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NIH Research Matters

February 24, 2014

Shivering Triggers Brown Fat to Produce Heat and Burn Calories

Shivering, like exercise, triggers muscles to secrete a hormone that stimulates energy use in brown fat cells. The findings hint at new ways to alter the body’s energy balance and treat conditions such as obesity.

Brown fat tissue in neck area.

PET-CT image showing brown adipose tissue (red). Image by the researchers, courtesy of Cell Metabolism.

During exercise, contracting skeletal muscles release the hormone irisin into circulation. Irisin can induce energy-storing white fat cells to take on characteristics of brown fat (or adipose) cells, which burn energy by generating heat. This muscle-fat crosstalk has intrigued scientists because it’s unclear why muscle tissue, which generates heat when active, would also stimulate fat cells to produce heat.

A team led by Dr. Francesco S. Celi, who is now at the Virginia Commonwealth University School of Medicine, wondered whether cold exposure could also trigger irisin secretion in order to prompt the body to produce heat. The study was conducted at NIH’s National Institute of Diabetes and Digestive and Kidney Diseases (NIDDK), where Celi was staff clinician. Results appeared on February 4, 2014, in Cell Metabolism.

The researchers had 10 people (4 females, average age 27 years) ride a stationary bike. During a brief ride to maximal capacity, irisin levels tended to increase. During a 1-hour ride at an easier level, irisin levels rose about 3-fold, confirming the ability of exercise to increase irisin secretion in humans.

The team next looked at the impact of cold exposure on irisin levels. The participants rested in water-infused thermoblankets that were gradually cooled from 80 to 53°F. The participants’ energy expenditure increased 48%. While their core temperature was maintained, their skin temperature dropped. Measurement of muscle activity via electromyography showed an 88% increase in the 7 participants who shivered and a 13% increase in those who didn’t. Irisin secretion increased proportionally to shivering intensity. The increase was similar in magnitude to the exercise-stimulated secretion.

The team also found that the secretion of fibroblast growth factor 21 (FGF21), a hormone associated with brown fat activation, was affected by exposure to cold.

The researchers next tested human fat cells taken from biopsies of the neck area. This region is rich in “brown-like” or beige cells, which develop within white fat. Treatment with a chemical precursor of irisin and/or FGF21 caused the cells to burn energy, release heat, and adopt molecular characteristics of brown fat cells. These changes were not noted in fat cells taken from other regions of the body that tend to be rich in white fat.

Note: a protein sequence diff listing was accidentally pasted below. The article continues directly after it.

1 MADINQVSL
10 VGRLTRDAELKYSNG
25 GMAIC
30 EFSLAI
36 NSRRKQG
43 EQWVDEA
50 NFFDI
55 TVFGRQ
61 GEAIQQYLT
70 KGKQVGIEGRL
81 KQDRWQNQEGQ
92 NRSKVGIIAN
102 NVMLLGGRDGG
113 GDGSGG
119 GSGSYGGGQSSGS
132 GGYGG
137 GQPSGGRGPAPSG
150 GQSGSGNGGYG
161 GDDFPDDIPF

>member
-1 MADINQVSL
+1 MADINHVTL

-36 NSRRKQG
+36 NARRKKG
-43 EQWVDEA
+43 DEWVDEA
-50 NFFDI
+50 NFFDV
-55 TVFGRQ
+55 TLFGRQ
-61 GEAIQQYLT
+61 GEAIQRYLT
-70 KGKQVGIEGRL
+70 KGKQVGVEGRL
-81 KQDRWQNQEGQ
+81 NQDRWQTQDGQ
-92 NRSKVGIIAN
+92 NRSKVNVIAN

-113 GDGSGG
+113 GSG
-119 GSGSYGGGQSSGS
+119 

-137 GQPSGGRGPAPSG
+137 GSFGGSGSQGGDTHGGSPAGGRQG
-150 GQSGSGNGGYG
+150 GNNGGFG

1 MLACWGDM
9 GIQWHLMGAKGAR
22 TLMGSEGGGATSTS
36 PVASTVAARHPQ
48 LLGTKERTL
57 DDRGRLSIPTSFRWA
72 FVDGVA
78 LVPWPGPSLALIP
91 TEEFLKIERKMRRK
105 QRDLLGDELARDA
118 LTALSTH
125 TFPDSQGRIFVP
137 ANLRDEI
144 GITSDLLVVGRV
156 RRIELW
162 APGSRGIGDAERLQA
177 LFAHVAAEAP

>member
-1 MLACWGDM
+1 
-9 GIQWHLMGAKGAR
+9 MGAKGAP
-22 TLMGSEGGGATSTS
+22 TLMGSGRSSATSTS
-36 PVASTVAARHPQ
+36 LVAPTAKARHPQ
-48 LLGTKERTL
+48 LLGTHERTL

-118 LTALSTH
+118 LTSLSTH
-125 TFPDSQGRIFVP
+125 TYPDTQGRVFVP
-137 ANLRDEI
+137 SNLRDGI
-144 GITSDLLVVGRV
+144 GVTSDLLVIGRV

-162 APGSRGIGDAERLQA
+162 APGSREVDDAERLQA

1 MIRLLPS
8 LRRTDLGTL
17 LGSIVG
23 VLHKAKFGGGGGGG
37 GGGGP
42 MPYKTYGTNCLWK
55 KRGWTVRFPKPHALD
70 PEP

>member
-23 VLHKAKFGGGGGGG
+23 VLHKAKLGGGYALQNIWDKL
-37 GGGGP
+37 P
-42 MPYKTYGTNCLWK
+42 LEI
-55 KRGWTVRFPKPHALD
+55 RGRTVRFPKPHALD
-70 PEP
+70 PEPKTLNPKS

“Cold-induced shivering, which is an energy-inefficient mechanism, stimulates the highly efficient brown adipose tissue to maintain the core temperature of the organism,” Celi says. “From an evolutionary standpoint, this system assures the most efficient means of maintaining core temperature and minimizing the loss of energy stores compared to shivering alone.”

Although this was a small clinical study, the findings suggest that exercise-induced irisin secretion could have evolved from shivering-related muscle contraction. The results also suggest that since activation of these pathways results in greater energy expenditure, the pathways may serve as potential therapeutic targets for obesity and related conditions.

—by Carol Torgan, Ph.D.

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Reference: Irisin and FGF21 Are Cold-Induced Endocrine Activators of Brown Fat Function in Humans. Lee P, Linderman JD, Smith S, Brychta RJ, Wang J, Idelson C, Perron RM, Werner CD, Phan GQ, Kammula US, Kebebew E, Pacak K, Chen KY, Celi FS. Cell Metab. 2014 Feb 4;19(2):302-9. doi: 10.1016/j.cmet.2013.12.017. PMID: 24506871.

Funding: NIH’s National Institute of Diabetes and Digestive and Kidney Diseases (NIDDK); Australian National Health Medical Research Council; Royal Australasian College of Physicians Foundation; and the School of Medicine, University of Queensland, Australia.

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Editor: Harrison Wein, Ph.D.
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NIH Research Matters is a weekly update of NIH research highlights from the Office of Communications and Public Liaison, Office of the Director, National Institutes of Health.

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This page last reviewed on March 31, 2014

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